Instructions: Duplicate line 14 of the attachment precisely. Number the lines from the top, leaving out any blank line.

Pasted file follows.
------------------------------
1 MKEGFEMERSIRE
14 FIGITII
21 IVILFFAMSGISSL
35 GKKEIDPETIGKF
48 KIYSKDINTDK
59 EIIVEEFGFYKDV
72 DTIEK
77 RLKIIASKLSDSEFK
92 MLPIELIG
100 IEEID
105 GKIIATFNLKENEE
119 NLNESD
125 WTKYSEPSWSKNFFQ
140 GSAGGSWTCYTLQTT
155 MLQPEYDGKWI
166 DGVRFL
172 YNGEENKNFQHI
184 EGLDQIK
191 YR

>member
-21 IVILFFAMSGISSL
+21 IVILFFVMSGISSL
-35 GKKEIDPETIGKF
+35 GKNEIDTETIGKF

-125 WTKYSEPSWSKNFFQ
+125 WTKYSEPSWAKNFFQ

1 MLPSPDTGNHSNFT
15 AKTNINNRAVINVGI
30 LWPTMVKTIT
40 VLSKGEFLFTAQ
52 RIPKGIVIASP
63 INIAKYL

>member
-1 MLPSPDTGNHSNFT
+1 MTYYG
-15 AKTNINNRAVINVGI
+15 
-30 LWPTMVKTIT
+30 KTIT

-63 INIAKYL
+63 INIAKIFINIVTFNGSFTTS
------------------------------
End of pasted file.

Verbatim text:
140 GSAGGSWTCYTLQTT